Algorithm 7.3 DFS Skeleton Input: Array adjVertices of adjacency lists that represent a directed graph G = (V,E), as described in Section 7.2.3, and n, the number of vertices. The array is defined for indexes 1….n. Other parameters are as needed bye the application. Output: Return value depends on the application. Return type can vary; int is just an example Remarks: This skeleton is also adequate for some undirected graph problems that ignore nontree edges, but see algorithm 7.8. Color meanings are white = undiscovered, gray = active, black = finished.

Int dfsSweep(IntList[] adjVertices, int n, …) int ans; Allocate color arrya and initialize to white For each vertex v of G, in some order: if (color[v] == white) int vAns = dfs(adjVertices, color, v, …); (Process vAns) //Continue loop return ans;

Int dfs(IntList[] adjVertices, int[] color, int v, …) int w; intList remAdj; int ans; color[v] = gray; Preorder processing of vertix v remAdj = adjVertices[v]; while (remAdj != nil) w = first(remAdj); if (color[w] == white) Exploratory processing for tree edge vw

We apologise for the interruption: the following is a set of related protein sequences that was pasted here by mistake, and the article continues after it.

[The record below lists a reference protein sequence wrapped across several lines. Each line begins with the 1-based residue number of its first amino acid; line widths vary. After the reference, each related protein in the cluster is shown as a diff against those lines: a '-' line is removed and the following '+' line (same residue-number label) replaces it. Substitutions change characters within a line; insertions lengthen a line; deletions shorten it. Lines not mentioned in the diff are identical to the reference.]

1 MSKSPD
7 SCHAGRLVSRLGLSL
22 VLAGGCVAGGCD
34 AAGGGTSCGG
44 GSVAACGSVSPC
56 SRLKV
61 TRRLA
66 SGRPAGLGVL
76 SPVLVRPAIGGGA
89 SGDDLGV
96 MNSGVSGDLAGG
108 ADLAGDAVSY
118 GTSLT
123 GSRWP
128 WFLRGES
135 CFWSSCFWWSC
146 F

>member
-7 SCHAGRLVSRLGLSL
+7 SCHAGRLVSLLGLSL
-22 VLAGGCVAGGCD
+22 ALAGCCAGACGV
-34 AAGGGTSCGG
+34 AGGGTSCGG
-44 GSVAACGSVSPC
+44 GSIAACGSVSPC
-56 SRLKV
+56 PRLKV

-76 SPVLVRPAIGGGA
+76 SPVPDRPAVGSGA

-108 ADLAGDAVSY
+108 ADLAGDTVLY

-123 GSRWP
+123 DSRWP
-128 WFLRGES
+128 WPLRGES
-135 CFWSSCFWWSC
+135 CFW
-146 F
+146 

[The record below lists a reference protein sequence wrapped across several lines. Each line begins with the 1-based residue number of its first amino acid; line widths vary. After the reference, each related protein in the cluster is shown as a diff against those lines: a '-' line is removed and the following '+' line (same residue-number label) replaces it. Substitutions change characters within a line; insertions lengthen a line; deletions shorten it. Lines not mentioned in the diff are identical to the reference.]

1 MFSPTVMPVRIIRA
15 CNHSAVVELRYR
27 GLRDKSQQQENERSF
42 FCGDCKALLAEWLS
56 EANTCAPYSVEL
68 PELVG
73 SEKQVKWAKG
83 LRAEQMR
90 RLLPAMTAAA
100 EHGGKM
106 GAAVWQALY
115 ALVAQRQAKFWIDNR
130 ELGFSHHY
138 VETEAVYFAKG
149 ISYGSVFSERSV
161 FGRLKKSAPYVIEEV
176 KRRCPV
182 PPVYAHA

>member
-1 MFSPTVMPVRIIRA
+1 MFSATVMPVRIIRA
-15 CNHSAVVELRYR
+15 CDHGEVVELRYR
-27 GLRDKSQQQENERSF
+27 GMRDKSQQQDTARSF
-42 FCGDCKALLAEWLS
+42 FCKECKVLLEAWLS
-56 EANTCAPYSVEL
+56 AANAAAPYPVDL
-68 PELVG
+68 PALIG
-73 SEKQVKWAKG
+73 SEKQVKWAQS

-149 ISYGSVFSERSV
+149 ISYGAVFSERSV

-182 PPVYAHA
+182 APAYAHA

int wAns = dfs(adjVertices, color, w, …); Backtrack processing for tree edge vw, using wAns else Checking (I.e., processing ) for nontree edge vw remAdj = rest(remAdj) Postorder processing of vertex v, including final computation color[v] = black; return ans

Algorithm 4.2.3: Breadth-First Search Input: a connected graph G and a starting vertex v Output: a breadth-first spanning tree T and a standard vertex- labeling of G Initialize tree T as vertex v Initialize the set of frontier edges for tree T as empty Write label counter i : = 1 Initialize label counter i := 1 While tree T does not yet span G Update the set of frontier edges for T. Let e be a frontier edge for T whose labeled (contd)